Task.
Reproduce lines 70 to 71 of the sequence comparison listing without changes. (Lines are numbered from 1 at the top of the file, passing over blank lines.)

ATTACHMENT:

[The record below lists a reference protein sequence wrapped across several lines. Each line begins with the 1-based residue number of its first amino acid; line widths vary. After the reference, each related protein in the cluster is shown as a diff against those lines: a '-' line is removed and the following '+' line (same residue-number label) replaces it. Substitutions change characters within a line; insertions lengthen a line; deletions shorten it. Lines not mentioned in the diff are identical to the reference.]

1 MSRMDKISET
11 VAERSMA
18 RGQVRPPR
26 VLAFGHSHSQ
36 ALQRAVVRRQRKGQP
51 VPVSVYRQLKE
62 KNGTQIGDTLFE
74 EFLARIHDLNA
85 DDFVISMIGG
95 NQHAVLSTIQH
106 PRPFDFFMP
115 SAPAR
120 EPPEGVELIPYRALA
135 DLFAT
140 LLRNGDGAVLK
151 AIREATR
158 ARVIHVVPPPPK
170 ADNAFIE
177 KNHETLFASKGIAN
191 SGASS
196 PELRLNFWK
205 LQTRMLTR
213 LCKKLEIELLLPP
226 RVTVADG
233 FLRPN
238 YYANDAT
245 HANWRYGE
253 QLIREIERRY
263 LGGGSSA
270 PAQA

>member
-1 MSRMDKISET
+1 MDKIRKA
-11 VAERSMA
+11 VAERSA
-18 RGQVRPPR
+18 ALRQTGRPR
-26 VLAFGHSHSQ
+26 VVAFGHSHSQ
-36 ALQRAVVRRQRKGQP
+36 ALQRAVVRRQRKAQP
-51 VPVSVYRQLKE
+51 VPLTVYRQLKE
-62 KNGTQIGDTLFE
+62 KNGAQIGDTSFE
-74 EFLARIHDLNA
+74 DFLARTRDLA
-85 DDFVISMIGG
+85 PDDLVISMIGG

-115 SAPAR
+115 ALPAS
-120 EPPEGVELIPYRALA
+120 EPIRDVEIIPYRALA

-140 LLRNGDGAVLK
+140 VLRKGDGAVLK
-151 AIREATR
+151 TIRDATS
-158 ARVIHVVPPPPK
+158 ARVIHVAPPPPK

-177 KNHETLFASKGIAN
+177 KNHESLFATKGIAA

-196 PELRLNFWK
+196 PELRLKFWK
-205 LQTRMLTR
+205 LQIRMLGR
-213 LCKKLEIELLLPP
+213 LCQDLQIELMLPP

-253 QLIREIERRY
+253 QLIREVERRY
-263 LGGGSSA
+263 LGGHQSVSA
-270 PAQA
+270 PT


+253 QLIREVERRY
-263 LGGGSSA